At least three masked gunmen opened fire on worshippers in the Ahsa Mosque, in al Dalwah village in al Ahsa region, Saudi Arabia, on November 3. Seven worshippers, including three children, were killed. Several others were injured. Abdul-Aziz Aal Shaykh, a senior Saudi Arabian Mufti, condemned the shooting. He said that the attacks were committed by “hypocrites” trying to “[U]ndermine the brotherhood [between Shi’a and Sunni Muslims] of the Muslim world.” He also said that killing Shi’a Muslims was “haram” (forbbiden).
Saudi Arabia’s, Interior Minister, Muhammad bin Nayef visits victims in hospital
The gunmen escaped. The following day Saudi Arabian security forces identified suspects and were granted warrants to arrest them. However, when they attempted to arrest them, clashes erupted between the gunmen and the security forces. Two Saudi security officers were killed.
Saudi Arabian officials said that they killed one of the gunmen and arrested six suspects.
The seven worshippers who were killed were all Shi’a Muslims. They were attending a mourning session for the death of Imam Husayn, the grandson of Prophet Muhammed.
The Shi’a Muslim community was shocked as this was the first time they have been targeted like this in Saudi Arabia.
Three days following the killings, to the surprise of everyone, 250,000 Sunni and Shi’a Muslims turned up from all over Saudi Arabia to attend the funeral.
Some came from as far away as Makkah, 1,200 km away.
The crowds chanted, “Sunnis and Shi’as, we are brothers” and “We Sunnis and Shi’a stand together.”
The crowds held up pictures of the two (Sunni Muslim) security officials who were killed trying to arrest the suspects. Authorities in Saudi Arabia saw this as a positive sign of solidarity by the country’s Shi’a Muslim population.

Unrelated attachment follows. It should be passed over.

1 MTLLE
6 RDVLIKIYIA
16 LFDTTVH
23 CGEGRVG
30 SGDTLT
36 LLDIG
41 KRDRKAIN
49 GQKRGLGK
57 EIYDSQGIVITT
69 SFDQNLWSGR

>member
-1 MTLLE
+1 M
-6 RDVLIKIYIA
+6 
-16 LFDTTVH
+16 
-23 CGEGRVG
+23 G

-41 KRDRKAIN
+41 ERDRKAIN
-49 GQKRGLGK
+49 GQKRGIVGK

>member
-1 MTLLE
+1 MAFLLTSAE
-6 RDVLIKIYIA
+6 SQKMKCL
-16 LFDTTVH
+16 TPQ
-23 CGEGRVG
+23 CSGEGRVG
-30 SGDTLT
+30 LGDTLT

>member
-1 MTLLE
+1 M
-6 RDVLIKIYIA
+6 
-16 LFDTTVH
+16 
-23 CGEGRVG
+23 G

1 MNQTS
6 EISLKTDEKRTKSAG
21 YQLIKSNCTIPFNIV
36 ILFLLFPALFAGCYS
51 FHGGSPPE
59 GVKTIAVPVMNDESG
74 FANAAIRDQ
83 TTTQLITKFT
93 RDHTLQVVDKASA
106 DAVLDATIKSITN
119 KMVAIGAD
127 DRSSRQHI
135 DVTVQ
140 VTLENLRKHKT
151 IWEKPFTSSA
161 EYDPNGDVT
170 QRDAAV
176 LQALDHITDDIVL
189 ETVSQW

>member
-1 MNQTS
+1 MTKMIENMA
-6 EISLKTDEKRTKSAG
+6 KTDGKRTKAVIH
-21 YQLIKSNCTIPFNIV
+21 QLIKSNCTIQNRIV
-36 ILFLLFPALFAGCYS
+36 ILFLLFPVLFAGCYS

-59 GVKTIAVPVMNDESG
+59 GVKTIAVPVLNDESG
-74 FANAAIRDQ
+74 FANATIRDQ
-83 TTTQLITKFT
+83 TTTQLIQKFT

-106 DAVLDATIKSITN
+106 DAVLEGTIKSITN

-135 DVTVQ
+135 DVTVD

Saudi Arabia’s Interior Minister, Muhhamed bin Nayef, visited the families of the dead to offer his condolences.
Nayef offered 500,000 SR compensation to each of the families who had a family member killed. That is equivalent of £85,000, or five years wages of a Saudi civil engineer.
Reports in the Saudi Arabian media, quoting unidentified security officials, said that the unnamed leader of the cell who organised the killing fought for terrorists groups in Iraq and Syria. He “snuck” into Saudi Arabia unidentified to organised attacks in the country.
This attack is of particular concern to Saudi Arabian security forces. The leader of the Islamic State of Iraq and Sham (ISIS), Abu Bakr al-Baghdadi, recently called on his followers to attack Saudi Arabia.
A significant percentage of ISIS’ suicide bombers are of Saudi Arabian origin. Security forces in Saudi Arabia are on alert for further such attacks.
Following the attack a senior Shi’a Muslim scholar, Makaram Shirazi, added to the chorus of other Shi’a Muslim scholars by saying, “Cursing senior Muslim historical figures is not part of the Shi’a faith.”
The Shi’a Muslim population of Saudi Arabia make up approximately 15% of Saudi Arabia.
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